Posted in Blog, Creative Writing, Writing

Making Pasta With Morrissey

This is such an old story,

so predictable,

well trodden boards, and all that,

but I gather everyone I know and I tell it again anyway,

because my heart feels like she has never been heard.

I am currently attempting to live in the moment.

I am currently attempting to “have fun” and enjoy being young,

but as I knew before,

and as I already know that I will know after,

I am having a dreadful, stressful time,

because I’m the kind of girl who needs to know how things turn out,

so that she can decide if the inevitable heartache will be worth it.

There is always inevitable and unavoidable heartache.

I am trading texts with a man,

who has an deep desire to tie me up,

and fuck me up (and likely in various other directions) in his living room,

and I think that he thinks my hands are hurried inside my silk underwear,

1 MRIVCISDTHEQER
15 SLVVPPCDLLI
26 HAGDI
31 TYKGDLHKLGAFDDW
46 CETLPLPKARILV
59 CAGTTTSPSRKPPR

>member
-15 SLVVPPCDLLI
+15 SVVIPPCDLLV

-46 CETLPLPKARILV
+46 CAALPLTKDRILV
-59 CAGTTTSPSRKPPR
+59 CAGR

but in fact,

I am not wearing underwear (please don’t tell him),

because I am home alone,

watching concert videos of The Smiths on YouTube and preparing pasta,

but we are in the moment,

so I play pretend,

in case he wants to fuck me in a more palatable way,

or maybe even wants to fall in love.

That would be nice,

but like heartache, disappointment is also inevitable and unavoidable,

so I try not to get my hopes up too much,

I try not to give myself a headache,

my heart warmed at the thought that I will at least have a hearty meal this evening.

The water bubbles with excitement,

but I do not.

When Morrissey muses about “Girl Afraid”,

he means me.

He might not know it,

but I’d know my anxious agony anywhere,

so, yes, I am girl, and yes, I am afraid.

Where do his intentions lay?

And what are mine?

When does “having fun” translate to having a good time?

I’m sorry,

but I will lose my shit if I have to say to myself

“Jennifer, Jennifer, it was really nothing”

again,

because again,

I am having absolutely no fun,

in my summer of love,

where no love is actually found,

and I am profoundly worried about the safety of my body and soul.

Posted in Blog, Creative Writing, Writing

Cannibal Holocaust

I am human,

so they tell me,

dragged from the river,

forced into the ritual.

I heard a cheerful whistle,

far away in the trees,

a soul who had escaped,

perhaps?

Nobody who knew this horror could craft such a beautiful tune,